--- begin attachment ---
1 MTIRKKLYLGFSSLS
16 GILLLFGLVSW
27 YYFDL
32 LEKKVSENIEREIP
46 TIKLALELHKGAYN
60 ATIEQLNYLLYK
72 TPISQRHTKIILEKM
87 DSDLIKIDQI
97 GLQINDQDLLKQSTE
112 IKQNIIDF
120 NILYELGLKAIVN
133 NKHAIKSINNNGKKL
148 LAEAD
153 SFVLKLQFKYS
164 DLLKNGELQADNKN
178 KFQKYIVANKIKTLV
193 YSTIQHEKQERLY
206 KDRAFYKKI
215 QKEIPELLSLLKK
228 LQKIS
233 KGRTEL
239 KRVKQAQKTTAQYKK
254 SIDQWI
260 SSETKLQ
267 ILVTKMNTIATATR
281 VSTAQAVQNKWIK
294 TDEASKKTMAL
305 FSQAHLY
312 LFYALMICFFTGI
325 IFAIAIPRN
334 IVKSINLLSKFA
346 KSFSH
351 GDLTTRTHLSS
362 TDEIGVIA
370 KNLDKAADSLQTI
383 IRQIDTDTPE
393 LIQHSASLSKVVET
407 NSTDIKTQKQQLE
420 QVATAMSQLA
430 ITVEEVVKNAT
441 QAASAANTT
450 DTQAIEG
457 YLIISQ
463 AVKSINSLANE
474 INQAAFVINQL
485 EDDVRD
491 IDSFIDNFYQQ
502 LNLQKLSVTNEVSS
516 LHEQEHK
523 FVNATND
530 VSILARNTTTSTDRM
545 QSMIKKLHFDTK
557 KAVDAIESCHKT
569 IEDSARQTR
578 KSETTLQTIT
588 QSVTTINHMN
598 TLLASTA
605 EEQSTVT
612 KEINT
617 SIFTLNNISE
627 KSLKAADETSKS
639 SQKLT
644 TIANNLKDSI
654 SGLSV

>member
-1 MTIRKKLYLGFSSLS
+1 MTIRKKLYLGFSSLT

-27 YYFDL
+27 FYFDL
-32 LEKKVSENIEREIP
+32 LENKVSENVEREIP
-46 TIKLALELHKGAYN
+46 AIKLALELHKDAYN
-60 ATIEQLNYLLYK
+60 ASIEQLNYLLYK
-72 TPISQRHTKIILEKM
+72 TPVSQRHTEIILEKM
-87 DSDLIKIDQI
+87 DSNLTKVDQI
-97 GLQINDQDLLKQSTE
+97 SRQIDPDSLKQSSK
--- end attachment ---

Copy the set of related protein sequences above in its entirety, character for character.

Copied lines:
1 MTIRKKLYLGFSSLS
16 GILLLFGLVSW
27 YYFDL
32 LEKKVSENIEREIP
46 TIKLALELHKGAYN
60 ATIEQLNYLLYK
72 TPISQRHTKIILEKM
87 DSDLIKIDQI
97 GLQINDQDLLKQSTE
112 IKQNIIDF
120 NILYELGLKAIVN
133 NKHAIKSINNNGKKL
148 LAEAD
153 SFVLKLQFKYS
164 DLLKNGELQADNKN
178 KFQKYIVANKIKTLV
193 YSTIQHEKQERLY
206 KDRAFYKKI
215 QKEIPELLSLLKK
228 LQKIS
233 KGRTEL
239 KRVKQAQKTTAQYKK
254 SIDQWI
260 SSETKLQ
267 ILVTKMNTIATATR
281 VSTAQAVQNKWIK
294 TDEASKKTMAL
305 FSQAHLY
312 LFYALMICFFTGI
325 IFAIAIPRN
334 IVKSINLLSKFA
346 KSFSH
351 GDLTTRTHLSS
362 TDEIGVIA
370 KNLDKAADSLQTI
383 IRQIDTDTPE
393 LIQHSASLSKVVET
407 NSTDIKTQKQQLE
420 QVATAMSQLA
430 ITVEEVVKNAT
441 QAASAANTT
450 DTQAIEG
457 YLIISQ
463 AVKSINSLANE
474 INQAAFVINQL
485 EDDVRD
491 IDSFIDNFYQQ
502 LNLQKLSVTNEVSS
516 LHEQEHK
523 FVNATND
530 VSILARNTTTSTDRM
545 QSMIKKLHFDTK
557 KAVDAIESCHKT
569 IEDSARQTR
578 KSETTLQTIT
588 QSVTTINHMN
598 TLLASTA
605 EEQSTVT
612 KEINT
617 SIFTLNNISE
627 KSLKAADETSKS
639 SQKLT
644 TIANNLKDSI
654 SGLSV

>member
-1 MTIRKKLYLGFSSLS
+1 MTIRKKLYLGFSSLT

-27 YYFDL
+27 FYFDL
-32 LEKKVSENIEREIP
+32 LENKVSENVEREIP
-46 TIKLALELHKGAYN
+46 AIKLALELHKDAYN
-60 ATIEQLNYLLYK
+60 ASIEQLNYLLYK
-72 TPISQRHTKIILEKM
+72 TPVSQRHTEIILEKM
-87 DSDLIKIDQI
+87 DSNLTKVDQI
-97 GLQINDQDLLKQSTE
+97 SRQIDPDSLKQSSK